ross dickinson: web and desktop software developer

Submitting a Nested Form in ASP MVC3

by Ross on February 3, 2012 at 7:06 PM under .NET | ASP.Net | MVC

In case you're using the jQuery unobtrusive ajax library with your ASP MVC3 site, you'll probably find that it can be difficult to submit a nested form in certain situations. The problem comes from this bit of code:

$("form[data-ajax=true]").live("submit", function (evt) {
    var clickInfo = $(this).data(data_click) || [];
    evt.preventDefault();
    if (!validate(this)) {
        return;
    }
    asyncRequest(this, {
        url: this.action,
        type: this.method || "GET",
        data: clickInfo.concat($(this).serializeArray())
    });
});

When your nested form's submit event gets raised, it bubbles up to the parent form as well. You can fix this in two ways. The easiest way is to modify the code above to look like this:

$("form[data-ajax=true]").live("submit", function (evt) {
    if (evt.currentTarget != evt.target) { return; }
    var clickInfo = $(this).data(data_click) || [];
    evt.preventDefault();
    if (!validate(this)) {
        return;
    }
    asyncRequest(this, {
        url: this.action,
        type: this.method || "GET",
        data: clickInfo.concat($(this).serializeArray())
    });
});

This stops the unobtrusive ajax library's handler from submitting the wrong form.

Another way is to add your own submit handler to your nested form that calls evt.stopPropagation(). This tells the event to stop bubbling up and calling other event handlers. This can be tricky, though, because you have to ensure that your handler is called before the unobtrusive handler.

Getting MVC3 to load scripts from a Partial View

by Ross on January 6, 2012 at 12:37 PM under ASP.Net | MVC | AJAX | jQuery

On an MVC3 project I'm working on, one of the things we do when allowing a user to edit a record s open up an ajax form inside a jQuery UI Dialog. This is done through a really simple setup of

  1. Call controller action.
  2. Controller action returns a PartialViewResult.
  3. Using some custom hooks into the jquery.unobtrusive-ajax library, render the partial view into a dialog.

Seems simple enough, right? This works well, except if the partial view includes script tags. By design, when using $.append, jQuery will remove all the script tags in the created element, then attempt to load them via ajax before appending the main content. This can be a problem if the script you're loading depends on elements inside the partial view's content.

Luckily, there's an easy way to get around this. When you do something like:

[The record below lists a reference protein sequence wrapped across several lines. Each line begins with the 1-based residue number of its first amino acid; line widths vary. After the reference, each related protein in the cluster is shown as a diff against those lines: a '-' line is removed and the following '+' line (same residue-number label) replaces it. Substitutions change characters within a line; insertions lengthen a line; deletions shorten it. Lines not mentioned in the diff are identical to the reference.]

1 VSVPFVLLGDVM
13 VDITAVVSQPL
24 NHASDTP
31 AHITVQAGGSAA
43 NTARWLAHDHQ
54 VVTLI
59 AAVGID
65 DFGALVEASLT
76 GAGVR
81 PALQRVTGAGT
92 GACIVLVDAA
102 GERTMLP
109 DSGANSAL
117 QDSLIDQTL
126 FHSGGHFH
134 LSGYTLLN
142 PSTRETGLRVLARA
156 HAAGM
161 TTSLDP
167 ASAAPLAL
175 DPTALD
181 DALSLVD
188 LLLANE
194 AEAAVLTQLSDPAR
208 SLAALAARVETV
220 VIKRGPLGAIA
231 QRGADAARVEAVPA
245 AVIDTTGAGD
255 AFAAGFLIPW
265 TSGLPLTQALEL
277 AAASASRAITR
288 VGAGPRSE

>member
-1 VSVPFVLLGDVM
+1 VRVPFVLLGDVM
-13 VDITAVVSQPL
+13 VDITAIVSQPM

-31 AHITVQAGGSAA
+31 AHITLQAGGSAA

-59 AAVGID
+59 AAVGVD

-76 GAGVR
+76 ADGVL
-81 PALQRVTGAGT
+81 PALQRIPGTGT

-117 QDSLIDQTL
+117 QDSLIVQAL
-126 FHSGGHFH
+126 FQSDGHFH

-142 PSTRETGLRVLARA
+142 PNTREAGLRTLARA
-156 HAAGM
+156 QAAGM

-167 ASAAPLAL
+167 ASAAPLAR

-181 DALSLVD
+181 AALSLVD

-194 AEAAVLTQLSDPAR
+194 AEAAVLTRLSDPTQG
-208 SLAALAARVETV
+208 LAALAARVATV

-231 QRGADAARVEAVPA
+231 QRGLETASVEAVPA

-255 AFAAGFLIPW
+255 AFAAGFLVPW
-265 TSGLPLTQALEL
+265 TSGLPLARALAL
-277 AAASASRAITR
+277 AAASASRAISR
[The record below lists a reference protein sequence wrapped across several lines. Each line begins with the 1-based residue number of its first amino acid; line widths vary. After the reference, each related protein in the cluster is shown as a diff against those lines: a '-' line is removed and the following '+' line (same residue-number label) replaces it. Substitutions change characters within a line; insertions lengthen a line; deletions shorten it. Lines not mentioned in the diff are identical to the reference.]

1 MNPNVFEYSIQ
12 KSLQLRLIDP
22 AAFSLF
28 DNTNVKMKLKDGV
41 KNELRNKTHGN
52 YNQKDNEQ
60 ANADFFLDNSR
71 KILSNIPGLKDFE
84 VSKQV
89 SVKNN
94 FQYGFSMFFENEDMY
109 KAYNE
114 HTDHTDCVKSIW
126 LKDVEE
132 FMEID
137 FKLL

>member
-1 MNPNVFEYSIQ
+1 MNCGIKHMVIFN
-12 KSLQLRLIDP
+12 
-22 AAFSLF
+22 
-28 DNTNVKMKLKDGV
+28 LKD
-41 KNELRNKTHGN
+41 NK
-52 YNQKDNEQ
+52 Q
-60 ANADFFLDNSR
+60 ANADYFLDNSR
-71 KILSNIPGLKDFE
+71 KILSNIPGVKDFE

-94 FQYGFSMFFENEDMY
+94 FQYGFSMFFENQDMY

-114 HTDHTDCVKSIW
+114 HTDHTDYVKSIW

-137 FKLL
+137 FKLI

var newElement = $('<div><script src='somewhere'></script></div>');

jQuery doesn't return an array with one element, it actually returns with two elements!

// Assuming you have Firebug or Chrome, you can use console.debug:
console.debug(newElement.length); // This will equal 2
console.debug(newElement[0]; // This will be the main content with the script tags removed
console.debug(newElement[1]); // This will be the script tag.

So jQuery's actually nice enough to give us back everything all organized before anything happens. If you need to load the scripts after the elements have been added to the DOM, you need to manually append everything instead of just calling $.append(newElement). Here's how to do it:

// Create a parent container to hold our content. If
// you already have a parent attached to the DOM,
// you can use that instead.
var $parent = $('<div></div>');

// Create an array to hold on to our script references.
var scripts = [];

// Append any elements that aren't scripts,
$newElement.each(function() {
	var el = $(this);
	// tagName is always all caps.
	if (el.prop('tagName') === 'SCRIPT') {
		scripts.push(el);
	}
	else {
		d.append(el);
	}
});

// If your parent element isn't attached to the DOM yet, you need to do
// that now before adding the scripts, otherwise any scripts that reference
// elements from the html fragment will fail.

$(document).append($parent);

// Now we just need to append each script from our scripts array.
// jQuery does this synchronously so the scripts will still load
// in the same order they were originally in.
$(scripts).each(function(i, script) {
	d.append(script);
});

TIP: Because your new elements will be displayed before your scripts are loaded, you should consider hiding them before the scripts are appended, and then show them afterwards.

About the author

rossisdead is a 26 year old web and desktop software developer from New Jersey. He has two cats and likes long walks on the beach.

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